The essence of FFLIC is familial love, and Ms Lillian– whose son has been incarcerated for nearly fifteen years– embodies that fierce and unconditional love. FFLIC was founded twenty years ago by a group of parents who came together in a home in Baton Rouge to share stories of outrage and fear, and to support one another in advocating for their children who were caught up in Louisiana’s brutal and ineffective youth incarceration system.
Though Ms. Lillian joined FFLIC a few years after its founding, she has continued the legacy of fighting for one’s nearest and dearest: in her case, her son.
“I tell him, ‘I’m proud of you. You’re helping yourself. And as long as I have breath in my body, I’ll support you,’” says Ms. Lillian.
Her son was incarcerated in Texas at the young age of sixteen, just two years after experiencing the trauma of displacement from Hurricane Katrina. Despite this, he was tried as an adult and given a life sentence. At the time, his case officer recognized his intelligence and potential, but still stated on record that her son “could not be rehabilitated.”
Yet, within the limitations of his incarceration, he has beat the odds. He is now thirty and a certified paralegal who is known for helping others with their legal cases. He also voluntarily took advantage of a mental health program available to him in the system.
The way Ms. Lillian talks about him is the way any loving mother would talk about her son– sharing his challenges and his accomplishments. “I would tell him that education is key, and to ‘get your education no matter what you are doing in life.’ And he did. He got his GED and he is studying law and civil litigation now. He told me, ‘I’m not going to let time do me. I’m not just going to sit and grow old.’”
What is most striking is not their relationship or that she has fought so hard for him. What is most striking is that she has transformed the pain of her son’s situation into a mission to “help others’ loved ones come home.” She understands the universality of that love and wants to change the systems that separate families.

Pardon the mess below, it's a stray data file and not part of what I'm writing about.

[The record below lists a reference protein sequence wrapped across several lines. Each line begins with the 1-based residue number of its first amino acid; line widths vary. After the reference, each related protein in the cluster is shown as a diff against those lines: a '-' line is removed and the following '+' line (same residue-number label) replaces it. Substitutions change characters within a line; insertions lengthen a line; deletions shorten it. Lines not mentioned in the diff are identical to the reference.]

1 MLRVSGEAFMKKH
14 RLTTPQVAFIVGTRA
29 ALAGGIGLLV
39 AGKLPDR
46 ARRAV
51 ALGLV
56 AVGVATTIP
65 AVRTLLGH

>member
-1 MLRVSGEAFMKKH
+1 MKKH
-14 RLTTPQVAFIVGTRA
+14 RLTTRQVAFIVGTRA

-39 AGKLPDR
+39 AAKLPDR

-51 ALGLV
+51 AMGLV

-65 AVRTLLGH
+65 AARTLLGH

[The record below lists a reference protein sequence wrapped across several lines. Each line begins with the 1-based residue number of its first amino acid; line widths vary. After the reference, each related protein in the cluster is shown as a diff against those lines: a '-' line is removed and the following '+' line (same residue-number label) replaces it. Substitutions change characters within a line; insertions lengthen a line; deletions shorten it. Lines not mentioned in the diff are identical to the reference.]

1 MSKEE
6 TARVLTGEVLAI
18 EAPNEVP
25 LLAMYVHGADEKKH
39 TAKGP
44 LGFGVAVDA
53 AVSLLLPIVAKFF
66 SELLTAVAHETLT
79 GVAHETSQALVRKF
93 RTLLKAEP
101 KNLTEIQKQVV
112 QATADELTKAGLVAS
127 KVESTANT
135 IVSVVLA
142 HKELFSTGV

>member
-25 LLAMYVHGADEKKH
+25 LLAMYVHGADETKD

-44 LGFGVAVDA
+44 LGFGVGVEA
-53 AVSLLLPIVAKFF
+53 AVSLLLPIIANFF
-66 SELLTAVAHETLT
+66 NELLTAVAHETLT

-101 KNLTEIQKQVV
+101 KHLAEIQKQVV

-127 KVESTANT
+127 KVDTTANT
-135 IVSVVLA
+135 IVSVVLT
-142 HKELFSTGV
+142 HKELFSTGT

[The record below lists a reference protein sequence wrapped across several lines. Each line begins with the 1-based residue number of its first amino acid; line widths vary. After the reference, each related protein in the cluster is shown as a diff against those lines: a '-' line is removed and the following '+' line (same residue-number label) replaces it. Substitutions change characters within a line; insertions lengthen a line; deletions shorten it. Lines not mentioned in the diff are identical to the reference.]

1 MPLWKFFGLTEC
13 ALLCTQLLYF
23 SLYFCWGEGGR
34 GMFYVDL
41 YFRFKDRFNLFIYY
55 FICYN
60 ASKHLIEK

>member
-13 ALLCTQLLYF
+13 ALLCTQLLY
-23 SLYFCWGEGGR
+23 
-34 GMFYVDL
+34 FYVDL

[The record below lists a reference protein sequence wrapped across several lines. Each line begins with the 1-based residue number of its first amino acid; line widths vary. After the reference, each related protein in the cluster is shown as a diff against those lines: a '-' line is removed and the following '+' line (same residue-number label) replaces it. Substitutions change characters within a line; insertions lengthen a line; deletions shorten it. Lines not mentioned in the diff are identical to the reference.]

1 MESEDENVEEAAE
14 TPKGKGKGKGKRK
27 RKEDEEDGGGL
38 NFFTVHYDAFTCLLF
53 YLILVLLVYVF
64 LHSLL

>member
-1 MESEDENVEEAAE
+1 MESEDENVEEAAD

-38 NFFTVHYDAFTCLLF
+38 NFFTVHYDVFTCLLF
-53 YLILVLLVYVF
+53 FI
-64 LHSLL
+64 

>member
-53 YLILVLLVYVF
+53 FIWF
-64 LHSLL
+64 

“Before this happened to my son, I didn’t know anything about LWOP (life without parole). I didn’t know that they locked kids up. My son had never even been arrested before. So once this happened, I began networking, attending conferences, and learning more.”
Ms. Lillian started studying criminal justice to receive her Bachelor’s degree, and she also became involved in a number of justice organizations, including FFLIC. She also recently completed her Master’s degree in Public Administration and Nonprofit Management.
“I saw this was not just about my own son. There are a lot of family members who have loved ones who are in the system, just sitting and waiting. I’m in this work to see laws changed and loved ones come home.”
Ms. Lillian believes that to change the laws, we have to address the institutional racism inherent in the systems.
“We have to stop targeting Black kids– stop the disproportionate arrests of Black kids for minor infractions. Cops are targeting them, the justice system is targeting them. We need to protect them because these are our children.”
Ms. Lillian’s other son was killed by a police officer, and she says this helps her “see this from all sides.” It has also led her to want to understand the system better.
“Though it’s still hard to understand the ‘why’ I understand much better that the system is set up the way they want it to be set up. But we won’t back down.”
In the United States, Black youth are four times more likely to be incarcerated than their white peers. In Louisiana, the disparity is even larger, with Black youth about six times more likely to be incarcerated.
In her journey to understand and fight the system, Ms. Lillian credits FFLIC with helping her lay the foundation of her work, and she is proud to pass on its legacy.
“FFLIC is the base for my advocacy work. That’s where I learned a lot from, and I still have booklets and information that I gathered from the work…I want to help others the way I was helped and to be like one of those who carried me along. I tell other mothers, ‘it’s going to be alright.’”
One of the things Ms. Lillian most appreciated about FFLIC was the focus on family and “the things we can do for families– mothers and fathers.” She most wants to see things change for families, for children.
“I still cry because that’s my son,” she says. “I just pray for a change for everyone.”
Since it was founded twenty years ago, FFLIC has fought to eradicate youth prisons, build collective power for directly impacted families like Ms. Lillian’s family, and advocate for policies and practices that support our youth. This year’s Anniversary Benefit Gala will focus on Black female leadership, and we hope you will join us on September 10th to celebrate the legacy of this work.